Are wind subsidies a price worth paying?
The anti-wind lobby gained a bizarrely-coiffed ally last week in the shape of US business tycoon Donald Trump.
Angered by plans to build an offshore wind farm near his £1bn Aberdeenshire golf resort, the entrepreneur used his appearance before the Scottish Parliament’s energy committee to attack an industry that he claimed is inefficient, unable to operate without subsidies, and responsible for killing “massive amounts of wildlife”
Stirring stuff. And despite vocal criticisms over the environmental impact of Trump’s own development, questions about the economic sustainability of the sector will always provoke debate amongst readers of The Engineer.
It’s certainly true that the UK wind energy industry is heavily subsidised - to the tune of around £1bn per year according to some reports. Although it’s also true that the extent to which other more mature areas of the energy sector are propped up is often overlooked.
What’s more, with a recent RenwableUK poll suggesting that 67 per cent of people in the UK are in favour of wind energy it seems we think it’s a price worth paying.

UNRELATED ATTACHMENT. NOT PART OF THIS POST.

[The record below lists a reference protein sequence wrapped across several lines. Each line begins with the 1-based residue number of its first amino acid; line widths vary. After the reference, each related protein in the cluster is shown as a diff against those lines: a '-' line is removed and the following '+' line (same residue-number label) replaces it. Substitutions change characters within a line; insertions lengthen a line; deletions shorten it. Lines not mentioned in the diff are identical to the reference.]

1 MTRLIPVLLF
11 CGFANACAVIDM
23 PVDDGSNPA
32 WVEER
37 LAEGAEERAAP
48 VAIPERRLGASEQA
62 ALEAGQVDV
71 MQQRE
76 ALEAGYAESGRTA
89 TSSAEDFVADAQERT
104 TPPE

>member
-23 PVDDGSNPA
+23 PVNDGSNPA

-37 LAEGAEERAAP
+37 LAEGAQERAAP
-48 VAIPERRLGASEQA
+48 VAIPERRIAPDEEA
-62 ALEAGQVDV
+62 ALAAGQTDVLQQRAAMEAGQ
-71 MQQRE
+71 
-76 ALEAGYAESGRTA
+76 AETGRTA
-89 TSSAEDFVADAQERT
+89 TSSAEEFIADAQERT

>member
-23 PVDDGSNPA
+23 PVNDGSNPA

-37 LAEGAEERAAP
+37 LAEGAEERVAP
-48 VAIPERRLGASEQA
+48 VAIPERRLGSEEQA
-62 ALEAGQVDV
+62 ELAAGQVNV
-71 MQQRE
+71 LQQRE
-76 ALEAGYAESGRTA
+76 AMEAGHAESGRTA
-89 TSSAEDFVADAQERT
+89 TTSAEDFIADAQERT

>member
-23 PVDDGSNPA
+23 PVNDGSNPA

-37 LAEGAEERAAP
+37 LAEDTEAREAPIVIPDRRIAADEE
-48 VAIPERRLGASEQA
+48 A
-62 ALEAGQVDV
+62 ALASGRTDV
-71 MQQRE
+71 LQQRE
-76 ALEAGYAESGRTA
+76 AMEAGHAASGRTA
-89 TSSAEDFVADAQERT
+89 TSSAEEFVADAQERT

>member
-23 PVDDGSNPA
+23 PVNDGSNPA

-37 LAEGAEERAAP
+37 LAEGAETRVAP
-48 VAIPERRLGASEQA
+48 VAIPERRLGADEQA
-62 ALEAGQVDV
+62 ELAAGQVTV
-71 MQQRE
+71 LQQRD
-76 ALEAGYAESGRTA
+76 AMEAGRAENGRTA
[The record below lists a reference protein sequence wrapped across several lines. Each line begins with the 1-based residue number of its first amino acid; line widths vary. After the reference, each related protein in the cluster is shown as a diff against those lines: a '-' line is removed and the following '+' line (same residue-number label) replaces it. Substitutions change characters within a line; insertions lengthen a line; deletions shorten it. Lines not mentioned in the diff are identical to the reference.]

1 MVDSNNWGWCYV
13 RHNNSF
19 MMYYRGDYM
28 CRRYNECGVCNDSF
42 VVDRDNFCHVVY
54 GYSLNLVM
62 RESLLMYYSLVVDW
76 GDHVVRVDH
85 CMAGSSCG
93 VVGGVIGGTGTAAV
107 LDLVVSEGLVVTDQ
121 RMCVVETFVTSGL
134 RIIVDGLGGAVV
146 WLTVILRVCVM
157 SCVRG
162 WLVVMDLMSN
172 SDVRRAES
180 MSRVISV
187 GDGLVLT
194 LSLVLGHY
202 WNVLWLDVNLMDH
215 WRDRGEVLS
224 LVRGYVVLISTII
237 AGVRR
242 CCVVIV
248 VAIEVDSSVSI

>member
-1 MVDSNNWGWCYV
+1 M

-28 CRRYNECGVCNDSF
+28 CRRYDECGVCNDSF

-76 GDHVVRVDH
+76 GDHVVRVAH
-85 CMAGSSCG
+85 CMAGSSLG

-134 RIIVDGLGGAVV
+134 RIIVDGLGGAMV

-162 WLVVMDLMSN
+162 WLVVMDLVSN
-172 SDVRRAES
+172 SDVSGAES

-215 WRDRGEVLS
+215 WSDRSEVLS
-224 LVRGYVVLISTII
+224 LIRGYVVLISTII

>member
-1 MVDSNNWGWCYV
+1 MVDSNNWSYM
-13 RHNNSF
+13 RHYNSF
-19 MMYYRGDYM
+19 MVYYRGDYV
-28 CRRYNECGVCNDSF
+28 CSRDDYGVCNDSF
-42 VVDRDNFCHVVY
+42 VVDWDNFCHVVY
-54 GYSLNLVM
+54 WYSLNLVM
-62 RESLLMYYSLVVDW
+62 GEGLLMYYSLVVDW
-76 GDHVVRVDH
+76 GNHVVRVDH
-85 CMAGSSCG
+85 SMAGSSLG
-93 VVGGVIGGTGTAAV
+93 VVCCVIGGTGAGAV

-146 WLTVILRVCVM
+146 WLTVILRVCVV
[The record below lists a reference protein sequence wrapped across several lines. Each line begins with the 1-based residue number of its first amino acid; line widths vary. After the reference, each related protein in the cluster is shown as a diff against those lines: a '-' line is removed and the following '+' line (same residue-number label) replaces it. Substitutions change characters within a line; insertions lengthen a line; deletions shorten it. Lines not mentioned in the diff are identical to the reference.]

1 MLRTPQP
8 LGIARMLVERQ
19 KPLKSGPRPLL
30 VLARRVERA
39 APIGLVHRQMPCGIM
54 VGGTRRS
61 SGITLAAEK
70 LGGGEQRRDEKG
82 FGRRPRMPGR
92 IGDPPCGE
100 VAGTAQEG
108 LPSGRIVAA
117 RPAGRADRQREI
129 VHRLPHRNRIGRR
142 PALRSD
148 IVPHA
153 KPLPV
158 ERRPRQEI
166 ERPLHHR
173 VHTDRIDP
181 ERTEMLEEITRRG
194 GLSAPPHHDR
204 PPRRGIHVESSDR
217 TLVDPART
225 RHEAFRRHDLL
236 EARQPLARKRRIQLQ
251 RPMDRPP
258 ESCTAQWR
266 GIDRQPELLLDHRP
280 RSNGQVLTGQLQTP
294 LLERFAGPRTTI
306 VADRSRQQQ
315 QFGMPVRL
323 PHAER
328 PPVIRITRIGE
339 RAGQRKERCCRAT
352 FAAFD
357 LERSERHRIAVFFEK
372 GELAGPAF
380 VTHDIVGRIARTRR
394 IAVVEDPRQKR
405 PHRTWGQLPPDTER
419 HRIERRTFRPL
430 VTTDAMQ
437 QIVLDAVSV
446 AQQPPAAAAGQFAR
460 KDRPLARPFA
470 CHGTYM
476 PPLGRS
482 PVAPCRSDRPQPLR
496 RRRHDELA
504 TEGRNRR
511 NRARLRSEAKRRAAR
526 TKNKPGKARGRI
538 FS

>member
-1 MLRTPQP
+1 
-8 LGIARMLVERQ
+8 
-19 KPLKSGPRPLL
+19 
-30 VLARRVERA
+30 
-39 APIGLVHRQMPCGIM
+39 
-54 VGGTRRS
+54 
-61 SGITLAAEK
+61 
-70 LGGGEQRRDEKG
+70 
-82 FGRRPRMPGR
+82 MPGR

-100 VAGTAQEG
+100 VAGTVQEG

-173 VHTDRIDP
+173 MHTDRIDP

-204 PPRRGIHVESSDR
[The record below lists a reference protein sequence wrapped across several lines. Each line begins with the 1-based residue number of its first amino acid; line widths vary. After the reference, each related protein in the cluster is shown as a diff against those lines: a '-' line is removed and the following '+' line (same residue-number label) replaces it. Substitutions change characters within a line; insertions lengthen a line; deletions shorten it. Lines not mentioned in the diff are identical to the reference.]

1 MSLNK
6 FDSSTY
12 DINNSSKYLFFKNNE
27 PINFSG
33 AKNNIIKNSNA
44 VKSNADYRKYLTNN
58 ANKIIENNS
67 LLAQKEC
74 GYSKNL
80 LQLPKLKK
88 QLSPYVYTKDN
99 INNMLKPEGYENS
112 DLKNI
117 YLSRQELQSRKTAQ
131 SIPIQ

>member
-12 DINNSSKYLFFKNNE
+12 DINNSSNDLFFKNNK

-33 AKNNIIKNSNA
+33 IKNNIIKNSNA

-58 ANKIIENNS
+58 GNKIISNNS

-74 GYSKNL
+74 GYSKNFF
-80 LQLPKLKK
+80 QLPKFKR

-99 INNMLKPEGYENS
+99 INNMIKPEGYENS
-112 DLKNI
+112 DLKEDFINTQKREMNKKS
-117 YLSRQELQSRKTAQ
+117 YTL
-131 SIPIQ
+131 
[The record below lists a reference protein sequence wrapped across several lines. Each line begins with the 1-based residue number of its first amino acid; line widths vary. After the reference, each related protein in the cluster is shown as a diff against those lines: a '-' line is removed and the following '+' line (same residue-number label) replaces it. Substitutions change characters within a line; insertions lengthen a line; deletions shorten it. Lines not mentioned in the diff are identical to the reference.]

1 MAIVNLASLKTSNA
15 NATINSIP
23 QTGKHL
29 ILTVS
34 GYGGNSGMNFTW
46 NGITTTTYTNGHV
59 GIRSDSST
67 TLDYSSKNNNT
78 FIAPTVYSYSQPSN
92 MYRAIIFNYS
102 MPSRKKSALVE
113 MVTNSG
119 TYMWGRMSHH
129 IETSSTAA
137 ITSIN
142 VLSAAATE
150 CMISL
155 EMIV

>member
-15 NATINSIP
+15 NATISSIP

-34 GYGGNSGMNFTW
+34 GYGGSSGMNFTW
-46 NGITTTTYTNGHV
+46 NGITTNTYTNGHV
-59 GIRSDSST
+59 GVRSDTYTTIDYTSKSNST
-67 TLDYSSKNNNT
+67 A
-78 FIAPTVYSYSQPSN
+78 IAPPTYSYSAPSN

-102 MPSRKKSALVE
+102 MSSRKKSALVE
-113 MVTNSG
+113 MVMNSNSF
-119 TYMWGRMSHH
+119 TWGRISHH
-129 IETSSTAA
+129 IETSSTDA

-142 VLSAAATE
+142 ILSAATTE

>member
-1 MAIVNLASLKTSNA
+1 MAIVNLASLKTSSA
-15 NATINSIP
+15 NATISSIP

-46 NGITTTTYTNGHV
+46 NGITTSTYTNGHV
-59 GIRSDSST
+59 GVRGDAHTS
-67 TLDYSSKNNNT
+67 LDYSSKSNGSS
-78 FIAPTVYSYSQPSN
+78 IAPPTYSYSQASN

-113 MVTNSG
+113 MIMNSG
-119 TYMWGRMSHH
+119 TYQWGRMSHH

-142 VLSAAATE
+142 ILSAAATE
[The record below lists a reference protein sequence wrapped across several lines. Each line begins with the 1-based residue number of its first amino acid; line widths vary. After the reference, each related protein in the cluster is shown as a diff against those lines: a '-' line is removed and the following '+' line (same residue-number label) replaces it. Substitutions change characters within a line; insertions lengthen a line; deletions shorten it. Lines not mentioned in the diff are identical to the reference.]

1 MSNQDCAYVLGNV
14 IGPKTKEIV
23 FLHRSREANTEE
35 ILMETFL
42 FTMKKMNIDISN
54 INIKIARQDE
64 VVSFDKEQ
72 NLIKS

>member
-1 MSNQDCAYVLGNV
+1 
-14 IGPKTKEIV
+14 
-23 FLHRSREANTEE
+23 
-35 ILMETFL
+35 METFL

There’s a good argument that one of the problems faced by wind energy is the perception that it’s a mature industry. But while it’s certainly true that the core technology has been around formany years, the sector’s still in the process of finding its feet as a mass-manufacturer. And as our latest feature shows, technical breakthroughs on the production side could have a major impact. Compared to many other forms of energy generation the construction, installation and maintenance of offshore wind capacity presents some significant technical hurdles. Most existing methods rely on some element of construction at sea, a demanding and costly process in one of the most unforgiving environments.
Our feature looks at how Strabag, one of Europe’s largest construction firms, is developing an innovative process that could bring much of this work back onto dry land and potentially usher in a new era of highly efficient serial turbine assembly.
Meanwhile our interview looks at wave power, a renewables fledgling compared to wind, but an industry which, according to Ross Henderson, technology Director at UK leader Pelamis Wave power, is finally poised to make the transition from demonstration to commercialisation.